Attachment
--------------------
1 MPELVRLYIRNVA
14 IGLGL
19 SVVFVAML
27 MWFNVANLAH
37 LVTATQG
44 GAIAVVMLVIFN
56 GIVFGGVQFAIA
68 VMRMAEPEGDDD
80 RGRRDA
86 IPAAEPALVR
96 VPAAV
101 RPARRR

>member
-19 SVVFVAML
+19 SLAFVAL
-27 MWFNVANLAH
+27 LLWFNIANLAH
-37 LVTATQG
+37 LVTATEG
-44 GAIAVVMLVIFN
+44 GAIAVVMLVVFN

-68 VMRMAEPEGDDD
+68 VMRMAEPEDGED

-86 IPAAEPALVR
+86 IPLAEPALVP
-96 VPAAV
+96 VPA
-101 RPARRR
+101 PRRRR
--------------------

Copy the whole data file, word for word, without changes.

1 MPELVRLYIRNVA
14 IGLGL
19 SVVFVAML
27 MWFNVANLAH
37 LVTATQG
44 GAIAVVMLVIFN
56 GIVFGGVQFAIA
68 VMRMAEPEGDDD
80 RGRRDA
86 IPAAEPALVR
96 VPAAV
101 RPARRR

>member
-19 SVVFVAML
+19 SLAFVAL
-27 MWFNVANLAH
+27 LLWFNIANLAH
-37 LVTATQG
+37 LVTATEG
-44 GAIAVVMLVIFN
+44 GAIAVVMLVVFN

-68 VMRMAEPEGDDD
+68 VMRMAEPEDGED

-86 IPAAEPALVR
+86 IPLAEPALVP
-96 VPAAV
+96 VPA
-101 RPARRR
+101 PRRRR